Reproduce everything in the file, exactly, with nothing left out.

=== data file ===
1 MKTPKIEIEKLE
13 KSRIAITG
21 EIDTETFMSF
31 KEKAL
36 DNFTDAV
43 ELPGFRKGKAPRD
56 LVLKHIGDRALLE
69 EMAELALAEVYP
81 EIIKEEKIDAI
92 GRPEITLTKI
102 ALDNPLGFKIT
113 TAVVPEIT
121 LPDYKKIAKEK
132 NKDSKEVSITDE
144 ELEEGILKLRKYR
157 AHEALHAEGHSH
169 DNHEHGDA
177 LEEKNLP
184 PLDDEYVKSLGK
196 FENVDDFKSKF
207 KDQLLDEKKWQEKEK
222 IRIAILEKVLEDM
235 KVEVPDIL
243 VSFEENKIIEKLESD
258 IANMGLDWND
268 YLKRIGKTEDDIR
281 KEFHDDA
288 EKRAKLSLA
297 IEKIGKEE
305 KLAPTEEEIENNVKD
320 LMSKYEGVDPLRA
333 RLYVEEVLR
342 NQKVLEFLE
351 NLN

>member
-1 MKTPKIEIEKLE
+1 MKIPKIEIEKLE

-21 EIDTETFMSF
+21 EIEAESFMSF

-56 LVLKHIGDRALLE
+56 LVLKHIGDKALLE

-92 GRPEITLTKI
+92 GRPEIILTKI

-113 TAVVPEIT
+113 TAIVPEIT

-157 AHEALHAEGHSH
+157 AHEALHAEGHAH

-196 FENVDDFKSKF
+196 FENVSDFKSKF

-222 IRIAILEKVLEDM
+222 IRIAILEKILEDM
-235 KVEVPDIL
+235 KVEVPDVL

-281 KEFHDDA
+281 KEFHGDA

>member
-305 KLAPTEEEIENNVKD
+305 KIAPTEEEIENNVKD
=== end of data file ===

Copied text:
1 MKTPKIEIEKLE
13 KSRIAITG
21 EIDTETFMSF
31 KEKAL
36 DNFTDAV
43 ELPGFRKGKAPRD
56 LVLKHIGDRALLE
69 EMAELALAEVYP
81 EIIKEEKIDAI
92 GRPEITLTKI
102 ALDNPLGFKIT
113 TAVVPEIT
121 LPDYKKIAKEK
132 NKDSKEVSITDE
144 ELEEGILKLRKYR
157 AHEALHAEGHSH
169 DNHEHGDA
177 LEEKNLP
184 PLDDEYVKSLGK
196 FENVDDFKSKF
207 KDQLLDEKKWQEKEK
222 IRIAILEKVLEDM
235 KVEVPDIL
243 VSFEENKIIEKLESD
258 IANMGLDWND
268 YLKRIGKTEDDIR
281 KEFHDDA
288 EKRAKLSLA
297 IEKIGKEE
305 KLAPTEEEIENNVKD
320 LMSKYEGVDPLRA
333 RLYVEEVLR
342 NQKVLEFLE
351 NLN

>member
-1 MKTPKIEIEKLE
+1 MKIPKIEIEKLE

-21 EIDTETFMSF
+21 EIEAESFMSF

-56 LVLKHIGDRALLE
+56 LVLKHIGDKALLE

-92 GRPEITLTKI
+92 GRPEIILTKI

-113 TAVVPEIT
+113 TAIVPEIT

-157 AHEALHAEGHSH
+157 AHEALHAEGHAH

-196 FENVDDFKSKF
+196 FENVSDFKSKF

-222 IRIAILEKVLEDM
+222 IRIAILEKILEDM
-235 KVEVPDIL
+235 KVEVPDVL

-281 KEFHDDA
+281 KEFHGDA

>member
-305 KLAPTEEEIENNVKD
+305 KIAPTEEEIENNVKD